I had always assumed Solar Lodge was sort of created from whole cloth and had no connection with Crowley’s O.T.O. at all.  That’s only partly true.  Brayton was initiated by a member of Agape Lodge - Mildred Burlingame.  That provides a link between Agape Lodge and Solar Lodge, but only in the sense that Brayton was initiated as a Minerval, and later given the secret of the Ninth Degree.  But O.T.O. Inc. contends that when this happened, the O.T.O. was dormant, and neither the Burlingames or any other surviving member of Agape Lodge had the authority to initiate new members.  There was never a charter issued (who would have issued it, at the time?) to justify the creation of a new O.T.O. Lodge in the States, and the Magickal Link between Burlingame and Brayton did not seem to even imply that - but there was that certain silver talisman...  Brayton took the ball and ran with it when nobody was looking, and crafted her own cult with O.T.O. trappings.

The truth about the Solar Lodge is important, because if nothing else, it served as a bridge between the disappointing Agape Lodge and the later emergence of O.T.O. Inc.  It was a shaky bridge, to be sure, but it was financially successful, something Crowley would have loved to have seen from Agape Lodge, when he was starving and in need of a fix at Hastings.  In one respect, Solar Lodge had been at that point the only successful implementation of Crowley’s O.T.O. vision yet, anywhere in the world, because they did it “in business way”.  They owned several parcels of income-producing real estate, and businesses that made money as well.  They had cash, a good line of credit, and dozens of willing workers.  This was not a bunch of acid-addled hippies just imagining in the cannabis smoke a new way of life, outside the system.  They were well on their way to making it happen - a more-or-less self-sustaining Thelemic community: Crowley’s wet dream during the Abbey of Thelema period.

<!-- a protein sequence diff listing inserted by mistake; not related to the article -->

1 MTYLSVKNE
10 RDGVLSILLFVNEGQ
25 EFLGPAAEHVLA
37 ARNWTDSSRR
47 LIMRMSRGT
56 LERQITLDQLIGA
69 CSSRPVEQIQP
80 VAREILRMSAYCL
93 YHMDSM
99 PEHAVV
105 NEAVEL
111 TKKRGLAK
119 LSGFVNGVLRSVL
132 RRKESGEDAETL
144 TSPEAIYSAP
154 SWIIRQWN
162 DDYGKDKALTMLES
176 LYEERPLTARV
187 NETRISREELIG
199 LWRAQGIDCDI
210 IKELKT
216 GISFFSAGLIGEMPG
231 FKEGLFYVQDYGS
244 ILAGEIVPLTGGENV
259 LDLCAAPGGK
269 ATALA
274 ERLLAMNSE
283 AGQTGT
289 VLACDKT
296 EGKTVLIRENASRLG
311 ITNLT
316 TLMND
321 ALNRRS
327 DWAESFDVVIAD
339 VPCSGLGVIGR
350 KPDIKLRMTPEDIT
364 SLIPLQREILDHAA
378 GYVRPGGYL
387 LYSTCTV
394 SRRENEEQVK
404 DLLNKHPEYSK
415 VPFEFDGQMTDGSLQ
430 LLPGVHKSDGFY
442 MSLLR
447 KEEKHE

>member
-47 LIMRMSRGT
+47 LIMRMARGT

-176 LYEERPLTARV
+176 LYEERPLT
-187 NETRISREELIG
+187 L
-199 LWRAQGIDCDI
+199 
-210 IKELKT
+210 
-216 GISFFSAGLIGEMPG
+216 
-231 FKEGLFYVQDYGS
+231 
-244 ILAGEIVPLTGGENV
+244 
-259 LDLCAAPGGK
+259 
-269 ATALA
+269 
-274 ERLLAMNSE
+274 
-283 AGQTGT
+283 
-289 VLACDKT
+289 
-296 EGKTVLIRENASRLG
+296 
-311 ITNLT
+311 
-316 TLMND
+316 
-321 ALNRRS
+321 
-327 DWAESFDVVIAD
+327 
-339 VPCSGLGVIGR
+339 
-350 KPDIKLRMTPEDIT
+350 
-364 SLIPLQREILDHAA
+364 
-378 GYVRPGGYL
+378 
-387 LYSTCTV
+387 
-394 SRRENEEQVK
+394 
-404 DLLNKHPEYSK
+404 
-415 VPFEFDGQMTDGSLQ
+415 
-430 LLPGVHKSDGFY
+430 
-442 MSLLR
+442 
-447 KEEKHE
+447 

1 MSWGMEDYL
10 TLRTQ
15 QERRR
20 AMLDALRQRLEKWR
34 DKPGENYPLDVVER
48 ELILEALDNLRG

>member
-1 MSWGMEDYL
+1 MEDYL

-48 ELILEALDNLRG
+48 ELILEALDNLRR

Solar Lodge, legitimacy aside, was a good idea... gone bad.  It was not, from Shiva’s account, anything like the pack of blood drinking orgiasts that Sanders describes.  Their program of initiation, based mainly on Crowley’s work, was sound, and they took it seriously.  The problems arose, primarily, from the unbalanced personality of the leader - Jean Brayton.  And that trickled down to create the chaos that ensued.  We’ve all seen it before, in other occult organizations, in business and in government.  Moral of the story: the hierarchical model is just a bad idea.  Perhaps organizations themselves are just bad ideas.  The problem was not Thelemic philosophy or the A.’.A.’. curriculum - it was how it was administered and implemented.  During the “Tong period”, after the legal problems, it was no longer about magick and initiation at all.  It was all about the money.
The real turning point, by Shiva’s assessment, was when Brayton walked out into the desert after the fire to meditate and was told by a booming inner voice “The Gates of Initiation are closed!  Send everyone away!”  But instead of listening to the voice of the “Seven Secret Chiefs”, Brayton allowed her ego respond with a resounding “No!”, then returned to the group to tell them she had decided they would rebuild.  Brayton broke the link she had (?) to the Secret Chiefs before that and concluded that the organization, and her control of it, was more important than the Great Work for the individuals involved.  The child abuse involving the young arsonist followed soon after, resulting in arrests, the dispersion of the group, flights to Mexico and then Canada to avoid prosecution, and eventual resettlement in Las Vegas of the few remaining members who lacked the will to break from Brayton’s control.